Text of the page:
What are the implications of Oke’s exit on the chances of the APC in the forthcoming poll?
When Oke was coming to the APC, he came with a number of people, most of who are probably with him now. Of course, the APC will lose a few people in this regard, but I think those who will support Oke now may still be those who are left of the old PDP. I mean our friends and colleagues who are still in the PDP. I don’t know of too many traditional members of the APC who will abandon a well established party for an experiment that is not likely to succeed. And those of us who came from the old PDP into the APC, essentially, we are still very much together and on ground here. Those who came when the Rt. Hon. Victor Olabimtan and I joined the party are one hundred per cent with the party. None went back and non went any where. Even in Oke’s group, I know that Alaba Isijola, former head of service, who came with him, has remained firmly in the APC and I know one or two key leaders in his group who came with him but have decided not to leave the APC for the AD, a party that is already dead and has long been forgotten. So, in the final analysis, you will discover that only about the handful people that came with Oke will probably go with him.
But don’t you foresee a situation where his exit may have far reaching implications for the result of the election?
There is a possibility of that in the sense that what should have been a straight fight between the PDP and the APC may now be a three corner fight among two strong parties and a small one. I think the critical issue is whether its impact is going to be positive or negative and I also think this is neither here nor there. If he depletes the PDP very much as he is likely to do, it will help the APC to beat the PDP easily. As I said, his probable direction of attracting supporters and followership will be the the PDP. The APC members are people who have been in the progressive line from the AD to the AC, the ACN to the APC, and they have remained there and those of us who have come to join them, are also still here.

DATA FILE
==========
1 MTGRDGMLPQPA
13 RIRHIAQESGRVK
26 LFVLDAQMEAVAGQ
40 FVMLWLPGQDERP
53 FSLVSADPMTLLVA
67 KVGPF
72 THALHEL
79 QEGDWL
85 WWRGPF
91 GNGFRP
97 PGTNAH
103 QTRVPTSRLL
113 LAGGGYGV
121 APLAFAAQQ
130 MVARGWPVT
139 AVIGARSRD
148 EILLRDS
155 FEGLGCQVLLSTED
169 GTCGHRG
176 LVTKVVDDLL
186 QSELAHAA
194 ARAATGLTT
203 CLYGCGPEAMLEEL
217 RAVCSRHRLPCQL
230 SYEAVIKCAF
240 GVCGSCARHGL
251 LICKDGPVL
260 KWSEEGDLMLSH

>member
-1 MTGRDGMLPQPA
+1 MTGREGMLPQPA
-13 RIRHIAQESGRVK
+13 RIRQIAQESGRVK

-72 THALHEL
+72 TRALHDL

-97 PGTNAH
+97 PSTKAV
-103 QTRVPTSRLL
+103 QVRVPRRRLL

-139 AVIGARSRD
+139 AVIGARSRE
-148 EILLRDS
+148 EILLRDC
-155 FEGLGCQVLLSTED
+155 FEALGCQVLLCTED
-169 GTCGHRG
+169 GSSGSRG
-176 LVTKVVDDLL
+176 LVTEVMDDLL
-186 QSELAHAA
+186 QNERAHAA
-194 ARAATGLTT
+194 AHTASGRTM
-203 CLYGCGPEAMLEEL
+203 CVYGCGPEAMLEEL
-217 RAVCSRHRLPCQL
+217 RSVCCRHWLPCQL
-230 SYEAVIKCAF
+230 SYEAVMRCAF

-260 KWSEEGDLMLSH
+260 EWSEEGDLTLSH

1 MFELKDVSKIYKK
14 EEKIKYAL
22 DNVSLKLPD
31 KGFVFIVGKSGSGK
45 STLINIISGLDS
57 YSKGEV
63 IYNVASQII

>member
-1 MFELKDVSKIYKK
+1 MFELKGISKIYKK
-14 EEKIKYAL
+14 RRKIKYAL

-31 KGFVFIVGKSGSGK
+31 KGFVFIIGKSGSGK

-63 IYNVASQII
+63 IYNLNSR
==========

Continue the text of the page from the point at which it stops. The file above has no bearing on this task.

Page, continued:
Oke, Jegede and Akeredolu are the major contenders for the forthcoming poll and they are from 3 mutually exclusive senatorial districts of the state. Don’t you foresee a possibility of senatorial cleavage votes, considering their strengths in their respective domains?
I don’t think it is going to be exactly so, because the people of the state have been thoroughly impoverished. There is poverty and hunger in the land. Do you think poverty and hunger know or respect senatorial districts or local government areas? The people of the state are looking for a governor who will take them out of misery and take them to a land of hope that will usher in prosperity to our state. Wherever the candidate is coming from; whether from the North, South or Central district of the state, I am sure the people will gravitate more towards the candidate. No doubt, some candidates may do fairly well in their senatorial district because it is their catchment area, but largely, it may not be the final determinant. Again, you also have to know that this senatorial districts are just administrative delineations. What People looking for is a government that will make their lives better. It is going to be more of who can deliver.
What are the chances of your candidate?